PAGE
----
After our discussion in class about Half of a Yellow Sun, I couldn’t stop thinking about the question that Professor Green-Simms posed to the class about the parallels between Baby and Richard. I realized that they had a very big parallel: Both Richard and Baby’s mothers had rejected them. Baby was rejected by Amala, and Richard’s mother had rejected him and had not even wanted him in the first place. Richard was raised by Molly, his nanny. After Baby was rejected, Olanna became her mother figure.

Richard and Baby are both trying to find their place in a world that initially rejected them. They are searching for acceptance and are looking for it in strangers among them. Richard and Baby also risk being rejected or abandoned again.

Richard is trying to become part of Biafra and feels entitled to be part of it because he was there at the birth of the nation. However, Richard seems a bit naïve in his logic of being part of a culture because he was there at the beginning. Perhaps this is also a parallel between Richard and Baby, in that Olanna feels very much like Baby’s mother because she has been there for her since the beginning despite the fact that Baby seems to have a penchant for playing with village children much like her biological mother’s people. Baby will never be fully Olanna’s child because there simply is no biological connection between Olanna and Baby. Much like Richard being the adoptive child of Biafra.

Olanna will always hold Baby at a distance. Perhaps not even consciously. There is a chance that Baby’s mother will come back and take her back. Just the fact that Olanna calls her “Baby” in place of an actual name and has Baby call her “Mamma Ola” puts a separation between them. The biological barrier is there, and so is the war. It is not uncommon for parents (or children) to detach themselves emotionally so that if a parent or child is lost, it doesn’t hurt as much.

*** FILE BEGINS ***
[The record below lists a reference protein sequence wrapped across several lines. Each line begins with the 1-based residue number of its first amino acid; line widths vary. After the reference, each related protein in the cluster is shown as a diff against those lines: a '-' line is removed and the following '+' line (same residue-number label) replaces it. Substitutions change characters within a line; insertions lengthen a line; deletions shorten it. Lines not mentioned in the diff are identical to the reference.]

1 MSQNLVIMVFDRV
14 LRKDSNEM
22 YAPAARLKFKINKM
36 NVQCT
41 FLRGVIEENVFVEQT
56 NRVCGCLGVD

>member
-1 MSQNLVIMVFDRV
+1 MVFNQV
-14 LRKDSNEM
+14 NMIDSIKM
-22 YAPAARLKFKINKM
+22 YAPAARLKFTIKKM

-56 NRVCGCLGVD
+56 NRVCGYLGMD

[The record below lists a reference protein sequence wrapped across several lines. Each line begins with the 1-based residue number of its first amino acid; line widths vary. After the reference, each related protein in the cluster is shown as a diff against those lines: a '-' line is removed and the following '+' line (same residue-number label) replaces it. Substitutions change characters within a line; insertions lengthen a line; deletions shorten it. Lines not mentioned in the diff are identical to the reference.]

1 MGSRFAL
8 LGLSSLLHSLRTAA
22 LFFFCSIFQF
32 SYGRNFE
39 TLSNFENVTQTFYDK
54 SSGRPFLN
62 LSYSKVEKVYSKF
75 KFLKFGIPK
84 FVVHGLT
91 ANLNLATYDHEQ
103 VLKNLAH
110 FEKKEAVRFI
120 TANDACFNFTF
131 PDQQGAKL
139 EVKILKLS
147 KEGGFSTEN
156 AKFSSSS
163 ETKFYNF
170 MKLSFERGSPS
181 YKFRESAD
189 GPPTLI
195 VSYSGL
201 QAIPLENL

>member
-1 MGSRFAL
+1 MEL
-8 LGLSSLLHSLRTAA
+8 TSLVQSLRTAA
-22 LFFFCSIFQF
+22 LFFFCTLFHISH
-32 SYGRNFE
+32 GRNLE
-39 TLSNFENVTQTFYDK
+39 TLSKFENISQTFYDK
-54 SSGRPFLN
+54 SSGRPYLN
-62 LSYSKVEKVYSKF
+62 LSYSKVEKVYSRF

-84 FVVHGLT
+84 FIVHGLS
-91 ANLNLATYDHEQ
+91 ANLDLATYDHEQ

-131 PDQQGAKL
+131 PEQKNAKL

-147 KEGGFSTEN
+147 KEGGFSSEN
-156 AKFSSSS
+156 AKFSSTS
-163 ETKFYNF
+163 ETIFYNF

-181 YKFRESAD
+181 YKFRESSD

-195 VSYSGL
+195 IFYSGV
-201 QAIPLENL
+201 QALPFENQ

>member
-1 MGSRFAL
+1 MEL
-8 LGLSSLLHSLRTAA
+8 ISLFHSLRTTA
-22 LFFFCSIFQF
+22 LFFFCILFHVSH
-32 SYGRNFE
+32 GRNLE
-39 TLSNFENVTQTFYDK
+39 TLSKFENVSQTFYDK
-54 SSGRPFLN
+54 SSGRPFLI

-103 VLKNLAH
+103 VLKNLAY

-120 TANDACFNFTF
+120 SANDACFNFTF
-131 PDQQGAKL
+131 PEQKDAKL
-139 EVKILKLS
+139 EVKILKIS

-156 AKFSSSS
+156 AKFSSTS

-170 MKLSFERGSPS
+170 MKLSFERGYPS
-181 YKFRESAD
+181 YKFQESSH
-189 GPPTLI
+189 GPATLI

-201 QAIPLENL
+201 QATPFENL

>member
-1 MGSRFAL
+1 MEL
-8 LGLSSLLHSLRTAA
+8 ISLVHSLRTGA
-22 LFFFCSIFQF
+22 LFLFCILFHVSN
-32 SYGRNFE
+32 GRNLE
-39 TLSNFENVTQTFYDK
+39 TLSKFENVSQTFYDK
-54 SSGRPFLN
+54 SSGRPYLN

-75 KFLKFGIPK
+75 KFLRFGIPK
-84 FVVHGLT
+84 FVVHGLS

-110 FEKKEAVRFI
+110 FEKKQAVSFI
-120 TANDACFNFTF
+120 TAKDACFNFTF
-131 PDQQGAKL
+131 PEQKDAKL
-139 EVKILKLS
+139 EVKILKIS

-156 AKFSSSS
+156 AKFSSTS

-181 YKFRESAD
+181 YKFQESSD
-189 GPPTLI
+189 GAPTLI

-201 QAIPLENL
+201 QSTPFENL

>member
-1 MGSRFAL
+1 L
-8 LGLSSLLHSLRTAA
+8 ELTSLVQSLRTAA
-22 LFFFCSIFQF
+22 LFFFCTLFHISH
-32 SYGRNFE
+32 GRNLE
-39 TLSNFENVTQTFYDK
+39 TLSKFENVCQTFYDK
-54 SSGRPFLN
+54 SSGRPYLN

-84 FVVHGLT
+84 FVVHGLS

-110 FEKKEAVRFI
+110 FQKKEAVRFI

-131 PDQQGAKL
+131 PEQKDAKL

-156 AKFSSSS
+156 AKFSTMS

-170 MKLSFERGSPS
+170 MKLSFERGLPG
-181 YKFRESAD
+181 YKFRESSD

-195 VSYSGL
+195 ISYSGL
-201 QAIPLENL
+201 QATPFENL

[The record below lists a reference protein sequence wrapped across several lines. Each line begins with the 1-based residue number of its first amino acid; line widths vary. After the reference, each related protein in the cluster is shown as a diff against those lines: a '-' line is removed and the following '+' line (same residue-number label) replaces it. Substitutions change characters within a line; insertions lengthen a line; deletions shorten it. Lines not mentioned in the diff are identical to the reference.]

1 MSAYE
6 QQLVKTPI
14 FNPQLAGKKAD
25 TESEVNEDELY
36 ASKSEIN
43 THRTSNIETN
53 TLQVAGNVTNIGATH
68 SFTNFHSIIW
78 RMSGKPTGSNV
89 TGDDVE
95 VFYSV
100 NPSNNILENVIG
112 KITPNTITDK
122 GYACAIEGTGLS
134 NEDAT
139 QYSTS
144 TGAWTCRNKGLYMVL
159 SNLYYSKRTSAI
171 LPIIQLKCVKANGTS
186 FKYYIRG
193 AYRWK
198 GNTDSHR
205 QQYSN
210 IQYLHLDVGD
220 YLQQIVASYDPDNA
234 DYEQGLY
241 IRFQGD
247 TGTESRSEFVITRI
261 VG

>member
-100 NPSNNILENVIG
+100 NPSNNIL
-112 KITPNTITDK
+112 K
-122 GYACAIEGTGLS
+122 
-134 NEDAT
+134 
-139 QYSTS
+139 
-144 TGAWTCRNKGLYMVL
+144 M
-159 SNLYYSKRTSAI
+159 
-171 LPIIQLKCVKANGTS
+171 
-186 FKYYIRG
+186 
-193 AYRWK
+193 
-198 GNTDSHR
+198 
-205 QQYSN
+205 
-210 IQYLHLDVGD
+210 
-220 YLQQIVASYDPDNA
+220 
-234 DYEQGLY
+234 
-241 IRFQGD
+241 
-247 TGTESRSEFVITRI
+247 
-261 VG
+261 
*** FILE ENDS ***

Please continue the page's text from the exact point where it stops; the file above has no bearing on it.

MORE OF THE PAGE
I think the reason why this subject speaks to me so loudly is because I was “half adopted” myself. My mother had me and my brother with our biological father, and then she remarried when I was barely 2 years old and was adopted by who I called my dad. I wasn’t told about this until I was 12 years old. Somehow, I always knew though. It seemed like he held my brother and me at a distance while he spoiled our younger brother (his son). My brothers and I were always competing for his affection. It’s not that he didn’t love me. I knew he did. But, there was a distance I couldn’t quite explain or overcome.

I suppose Richard feels the same way. He tries so hard to become part of something, to be accepted. He keeps hitting a wall he can’t explain. Richard is childlike in his striving for acceptance. His juvenile attitude in pleading for Kainene to not leave him makes it easy to compare him to Baby, a motherless child. I wonder if perhaps there might be a glimpse of Baby’s future in Richard’s fear of abandonment?



About aliciahue

I am a Literature Major at AU and I'm an aspiring writer. I transferred from Frederick Community College in Maryland. My favorite type of literature is Middle Ages and Renaissance Literature.

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